When I read the Washington Post story on John McCain's mad scheme to bolt the GOP and form a "centrist" third party, my first thought was: I've got Nostradamus beat. This, of course, is the typically self-referential mindset of any writer – just so you'll know that we can't help ourselves. At any rate, waaaay back in the beginning of last year [February 2, 2000], right after the New Hampshire primary, I wrote:
"Regardless of whether or not Dubya ultimately wins the GOP presidential nomination, the Bush debacle in New Hampshire signals the break-up of the old Reagan coalition – and presages the demise of the Republican Party. As I pointed out in a column on 'the coming implosion of the Bush campaign,' (I hate to say I told you so, but I told you so) the struggle for the soul of the Republican Party is now an internecine battle between the GOP left and the ultra-left, between a moderate Rockefeller Republican and a 'progressive' Republican of the Teddy Roosevelt school."
So Team Bush waited until after the election to fall apart at the seams, but the main point was that
". . . Dubya and his puffed-up advisors are being buffeted about by forces they cannot understand or control. As the candidate of the Republican center, Dubya's sputtering campaign is proof that – in the GOP, at least – the center cannot hold. The Republican Left, led by McCain, is in the ascendant, and the Republican Right, led by Buchanan, is leaving en masse. This political turmoil is the first sign of the great realignment, a post-cold war shift in the political landscape that augurs an era of revolutionary change. In any seismic event of this magnitude there are bound to be a few casualties – and if McCain makes it out to California, then it looks like the GOP may be the first one."
Okay, okay, so I wasn't entirely correct: I was wrong about the impact of Buchanan's campaign (even the greatest seers sometimes confuse will be with ought to be.) Perhaps my crystal ball was a little cloudy that day. But from where I'm sitting, it looks like my main prediction – an imminent split in the GOP – was correct. Only my timing was off. Oh, McCain is denying it, but, then again, the Washington Post piece never really reported that he was definitely leaving the GOP, only that he and his brain trust were discussing it. What is fascinating, however, is how this threat of a split almost perfectly maps the ideological fault-lines in the GOP as described above. According to the Post:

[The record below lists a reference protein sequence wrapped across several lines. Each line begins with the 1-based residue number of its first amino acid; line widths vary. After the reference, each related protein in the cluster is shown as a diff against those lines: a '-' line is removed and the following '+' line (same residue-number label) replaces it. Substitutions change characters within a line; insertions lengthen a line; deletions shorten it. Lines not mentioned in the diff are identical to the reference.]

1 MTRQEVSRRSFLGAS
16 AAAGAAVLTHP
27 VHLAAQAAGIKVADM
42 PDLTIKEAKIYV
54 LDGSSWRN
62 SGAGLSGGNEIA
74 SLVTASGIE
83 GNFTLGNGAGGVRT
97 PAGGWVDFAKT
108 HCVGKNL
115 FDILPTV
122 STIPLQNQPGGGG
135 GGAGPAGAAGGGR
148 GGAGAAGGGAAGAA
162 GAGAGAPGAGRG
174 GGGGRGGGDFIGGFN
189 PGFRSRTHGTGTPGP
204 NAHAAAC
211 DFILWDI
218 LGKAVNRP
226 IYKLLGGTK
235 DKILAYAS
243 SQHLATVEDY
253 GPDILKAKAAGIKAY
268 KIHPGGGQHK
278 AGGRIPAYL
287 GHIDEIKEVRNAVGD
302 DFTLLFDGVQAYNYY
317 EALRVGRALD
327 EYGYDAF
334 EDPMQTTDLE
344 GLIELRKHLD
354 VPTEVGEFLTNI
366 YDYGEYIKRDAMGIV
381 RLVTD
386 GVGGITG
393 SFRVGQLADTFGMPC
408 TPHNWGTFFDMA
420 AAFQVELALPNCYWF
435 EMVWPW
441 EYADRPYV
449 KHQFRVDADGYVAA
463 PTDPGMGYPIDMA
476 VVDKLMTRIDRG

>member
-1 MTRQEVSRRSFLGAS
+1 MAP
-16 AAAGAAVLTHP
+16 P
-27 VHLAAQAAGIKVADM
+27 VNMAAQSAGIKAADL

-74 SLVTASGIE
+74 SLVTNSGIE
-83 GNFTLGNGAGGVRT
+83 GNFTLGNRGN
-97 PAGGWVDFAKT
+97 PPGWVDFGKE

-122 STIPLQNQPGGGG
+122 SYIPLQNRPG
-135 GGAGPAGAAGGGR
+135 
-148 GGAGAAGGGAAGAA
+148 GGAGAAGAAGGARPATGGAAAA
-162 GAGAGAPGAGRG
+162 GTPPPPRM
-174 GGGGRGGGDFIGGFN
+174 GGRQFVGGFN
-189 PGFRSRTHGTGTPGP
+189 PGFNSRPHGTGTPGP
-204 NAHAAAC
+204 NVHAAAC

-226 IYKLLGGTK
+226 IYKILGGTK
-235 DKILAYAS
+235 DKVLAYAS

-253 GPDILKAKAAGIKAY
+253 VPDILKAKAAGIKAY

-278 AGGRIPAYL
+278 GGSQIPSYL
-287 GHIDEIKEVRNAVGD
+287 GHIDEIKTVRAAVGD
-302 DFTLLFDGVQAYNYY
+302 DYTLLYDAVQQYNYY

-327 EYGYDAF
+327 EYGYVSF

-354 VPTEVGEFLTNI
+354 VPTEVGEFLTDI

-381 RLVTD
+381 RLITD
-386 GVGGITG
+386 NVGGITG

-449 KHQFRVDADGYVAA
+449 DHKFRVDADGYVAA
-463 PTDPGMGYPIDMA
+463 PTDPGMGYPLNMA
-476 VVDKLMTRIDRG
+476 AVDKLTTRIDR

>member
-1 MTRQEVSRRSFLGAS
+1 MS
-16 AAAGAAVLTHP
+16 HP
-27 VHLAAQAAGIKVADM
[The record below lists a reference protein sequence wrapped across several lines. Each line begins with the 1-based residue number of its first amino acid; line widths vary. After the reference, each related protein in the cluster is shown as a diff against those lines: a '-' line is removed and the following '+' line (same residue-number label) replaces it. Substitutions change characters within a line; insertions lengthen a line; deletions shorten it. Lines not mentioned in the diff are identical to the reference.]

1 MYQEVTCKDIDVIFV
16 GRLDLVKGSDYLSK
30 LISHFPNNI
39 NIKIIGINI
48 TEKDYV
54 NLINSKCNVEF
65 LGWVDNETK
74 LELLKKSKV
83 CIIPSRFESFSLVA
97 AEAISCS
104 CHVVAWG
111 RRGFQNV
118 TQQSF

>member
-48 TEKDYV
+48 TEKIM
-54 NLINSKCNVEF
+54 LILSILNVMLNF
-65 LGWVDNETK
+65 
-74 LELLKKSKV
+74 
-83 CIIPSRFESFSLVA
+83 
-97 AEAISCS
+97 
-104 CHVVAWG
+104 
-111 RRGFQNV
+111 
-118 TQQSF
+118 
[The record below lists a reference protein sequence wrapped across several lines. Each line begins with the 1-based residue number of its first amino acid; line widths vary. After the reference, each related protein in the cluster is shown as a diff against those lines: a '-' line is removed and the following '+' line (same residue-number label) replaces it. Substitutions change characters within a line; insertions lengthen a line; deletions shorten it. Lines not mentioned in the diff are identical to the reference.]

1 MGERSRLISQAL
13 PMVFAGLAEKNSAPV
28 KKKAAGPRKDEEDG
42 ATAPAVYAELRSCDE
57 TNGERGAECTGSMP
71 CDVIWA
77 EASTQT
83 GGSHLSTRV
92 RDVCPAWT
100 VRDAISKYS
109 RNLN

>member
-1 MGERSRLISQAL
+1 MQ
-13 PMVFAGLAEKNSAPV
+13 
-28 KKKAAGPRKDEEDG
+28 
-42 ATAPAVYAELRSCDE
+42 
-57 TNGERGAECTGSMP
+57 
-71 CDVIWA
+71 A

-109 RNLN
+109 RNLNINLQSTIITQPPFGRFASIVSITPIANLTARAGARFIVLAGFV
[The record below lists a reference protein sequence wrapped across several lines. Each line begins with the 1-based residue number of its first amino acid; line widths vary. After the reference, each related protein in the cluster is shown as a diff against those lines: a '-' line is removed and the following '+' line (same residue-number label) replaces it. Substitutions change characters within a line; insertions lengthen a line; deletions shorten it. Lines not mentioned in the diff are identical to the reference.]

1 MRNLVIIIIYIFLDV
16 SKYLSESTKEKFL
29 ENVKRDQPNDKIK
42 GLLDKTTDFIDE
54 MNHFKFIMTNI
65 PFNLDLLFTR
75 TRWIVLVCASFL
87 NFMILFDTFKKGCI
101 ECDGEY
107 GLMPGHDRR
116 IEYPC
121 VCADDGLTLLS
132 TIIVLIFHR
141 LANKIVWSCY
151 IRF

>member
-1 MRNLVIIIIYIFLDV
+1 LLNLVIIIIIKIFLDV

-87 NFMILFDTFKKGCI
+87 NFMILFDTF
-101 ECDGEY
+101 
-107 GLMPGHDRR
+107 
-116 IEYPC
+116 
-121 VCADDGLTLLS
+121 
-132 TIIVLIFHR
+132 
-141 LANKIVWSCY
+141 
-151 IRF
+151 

"McCain's agenda, and that of a prospective McCain-led third party, is a hawkish foreign policy, domestic reform and a call for universal national service for young Americans. McCain sees each party held hostage by its base – Democrats wedded to entitlements and Republicans dominated by corporate interests – thus leaving room for a centrist populism."
Of the three elements in this proposed platform, two (conscription and conquest) express the spirit of unabashed militarism that defines McCain's public persona – and "reform," in a McCainian universe, is synonymous with centralized power, and inevitably takes on a militaristic aspect. The term "hawkish" does not quite do justice to the McCainiac foreign policy agenda: Iraq, the Balkans, Russia, the Far East – no continent, it seemed during the primaries, was safe from his belligerent pronouncements. McCain made a point of declaring that all "rogue states" would feel the whiplash of American power, giving voters the impression that he would personally lead the troops into battle, like that blustering bully Theodore Roosevelt (whom he often invoked) charging up San Juan hill.